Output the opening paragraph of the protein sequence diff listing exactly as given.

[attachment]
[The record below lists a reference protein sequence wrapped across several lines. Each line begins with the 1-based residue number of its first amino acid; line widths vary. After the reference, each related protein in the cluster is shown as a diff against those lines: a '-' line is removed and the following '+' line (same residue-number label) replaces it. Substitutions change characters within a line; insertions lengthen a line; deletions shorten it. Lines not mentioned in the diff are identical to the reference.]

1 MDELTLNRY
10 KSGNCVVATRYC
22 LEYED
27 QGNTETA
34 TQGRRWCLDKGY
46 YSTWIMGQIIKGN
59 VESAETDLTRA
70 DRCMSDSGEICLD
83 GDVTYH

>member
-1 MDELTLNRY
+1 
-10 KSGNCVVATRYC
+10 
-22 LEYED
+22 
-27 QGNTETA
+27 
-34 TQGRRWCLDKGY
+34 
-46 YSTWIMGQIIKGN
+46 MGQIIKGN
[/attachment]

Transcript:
[The record below lists a reference protein sequence wrapped across several lines. Each line begins with the 1-based residue number of its first amino acid; line widths vary. After the reference, each related protein in the cluster is shown as a diff against those lines: a '-' line is removed and the following '+' line (same residue-number label) replaces it. Substitutions change characters within a line; insertions lengthen a line; deletions shorten it. Lines not mentioned in the diff are identical to the reference.]